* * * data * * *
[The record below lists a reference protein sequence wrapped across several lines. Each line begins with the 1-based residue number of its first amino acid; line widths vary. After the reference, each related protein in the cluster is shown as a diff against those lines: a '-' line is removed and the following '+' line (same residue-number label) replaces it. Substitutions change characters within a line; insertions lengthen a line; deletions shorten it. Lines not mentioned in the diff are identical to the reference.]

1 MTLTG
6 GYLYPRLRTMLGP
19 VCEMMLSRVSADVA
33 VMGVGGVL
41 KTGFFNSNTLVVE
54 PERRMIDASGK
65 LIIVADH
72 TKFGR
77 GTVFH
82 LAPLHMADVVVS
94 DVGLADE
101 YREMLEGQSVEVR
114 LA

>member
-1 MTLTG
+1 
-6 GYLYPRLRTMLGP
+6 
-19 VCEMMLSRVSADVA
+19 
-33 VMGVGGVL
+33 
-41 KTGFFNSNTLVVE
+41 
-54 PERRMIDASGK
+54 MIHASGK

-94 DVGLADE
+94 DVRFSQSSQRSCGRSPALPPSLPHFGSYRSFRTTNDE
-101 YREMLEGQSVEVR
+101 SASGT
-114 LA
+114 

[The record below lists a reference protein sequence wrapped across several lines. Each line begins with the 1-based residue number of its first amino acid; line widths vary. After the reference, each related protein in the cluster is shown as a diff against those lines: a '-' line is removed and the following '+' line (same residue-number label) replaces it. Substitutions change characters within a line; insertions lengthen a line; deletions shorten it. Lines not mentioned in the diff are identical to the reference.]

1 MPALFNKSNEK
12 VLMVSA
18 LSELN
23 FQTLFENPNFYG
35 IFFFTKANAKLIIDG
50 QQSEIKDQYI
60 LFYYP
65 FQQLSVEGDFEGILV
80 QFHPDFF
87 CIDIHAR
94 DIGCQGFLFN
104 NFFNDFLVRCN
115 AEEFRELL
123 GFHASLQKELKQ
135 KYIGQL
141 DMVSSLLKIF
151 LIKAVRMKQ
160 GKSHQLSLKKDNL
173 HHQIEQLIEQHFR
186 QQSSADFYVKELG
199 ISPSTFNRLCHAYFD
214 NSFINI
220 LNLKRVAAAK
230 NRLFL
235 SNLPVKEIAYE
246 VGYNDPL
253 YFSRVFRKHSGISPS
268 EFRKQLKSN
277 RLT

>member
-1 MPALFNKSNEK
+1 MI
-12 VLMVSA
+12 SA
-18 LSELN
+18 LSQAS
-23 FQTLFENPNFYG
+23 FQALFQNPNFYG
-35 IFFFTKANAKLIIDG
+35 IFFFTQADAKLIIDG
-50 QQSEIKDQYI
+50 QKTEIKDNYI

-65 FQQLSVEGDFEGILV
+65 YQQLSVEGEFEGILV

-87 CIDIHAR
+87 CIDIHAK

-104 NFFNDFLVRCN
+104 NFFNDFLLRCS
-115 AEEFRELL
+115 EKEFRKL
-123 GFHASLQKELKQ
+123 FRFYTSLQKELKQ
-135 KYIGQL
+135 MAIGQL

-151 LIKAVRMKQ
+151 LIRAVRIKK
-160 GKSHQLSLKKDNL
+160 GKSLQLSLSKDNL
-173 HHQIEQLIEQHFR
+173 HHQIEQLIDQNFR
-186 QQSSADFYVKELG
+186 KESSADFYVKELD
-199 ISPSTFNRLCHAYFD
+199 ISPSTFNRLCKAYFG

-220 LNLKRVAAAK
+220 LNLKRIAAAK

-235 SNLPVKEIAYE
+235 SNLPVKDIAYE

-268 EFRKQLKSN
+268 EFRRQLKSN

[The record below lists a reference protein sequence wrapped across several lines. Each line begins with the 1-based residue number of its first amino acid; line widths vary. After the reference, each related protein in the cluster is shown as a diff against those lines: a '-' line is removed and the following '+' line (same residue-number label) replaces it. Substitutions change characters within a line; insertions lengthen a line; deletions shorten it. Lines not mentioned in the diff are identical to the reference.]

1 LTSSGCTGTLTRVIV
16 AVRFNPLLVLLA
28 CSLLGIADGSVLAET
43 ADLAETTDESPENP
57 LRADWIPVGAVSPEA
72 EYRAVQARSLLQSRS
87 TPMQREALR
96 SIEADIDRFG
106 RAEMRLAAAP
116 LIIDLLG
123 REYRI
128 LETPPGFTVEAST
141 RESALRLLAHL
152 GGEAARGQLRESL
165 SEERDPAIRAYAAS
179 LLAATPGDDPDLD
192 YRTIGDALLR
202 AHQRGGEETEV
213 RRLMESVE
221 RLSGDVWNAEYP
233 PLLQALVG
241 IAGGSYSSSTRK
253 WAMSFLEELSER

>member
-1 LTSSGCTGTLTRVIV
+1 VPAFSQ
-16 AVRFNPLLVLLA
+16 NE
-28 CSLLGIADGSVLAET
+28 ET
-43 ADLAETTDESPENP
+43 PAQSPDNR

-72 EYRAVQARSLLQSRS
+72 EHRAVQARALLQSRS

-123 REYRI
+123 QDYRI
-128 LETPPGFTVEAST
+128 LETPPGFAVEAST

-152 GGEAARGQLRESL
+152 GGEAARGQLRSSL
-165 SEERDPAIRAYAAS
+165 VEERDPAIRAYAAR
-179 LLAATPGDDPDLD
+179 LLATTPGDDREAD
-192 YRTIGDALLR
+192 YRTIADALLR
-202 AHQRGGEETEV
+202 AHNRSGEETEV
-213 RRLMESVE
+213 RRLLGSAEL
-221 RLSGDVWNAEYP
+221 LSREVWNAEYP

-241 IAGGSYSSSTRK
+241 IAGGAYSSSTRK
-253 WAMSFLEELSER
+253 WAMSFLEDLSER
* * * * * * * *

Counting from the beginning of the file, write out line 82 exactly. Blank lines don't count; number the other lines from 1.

+104 NFFNDFLLRCS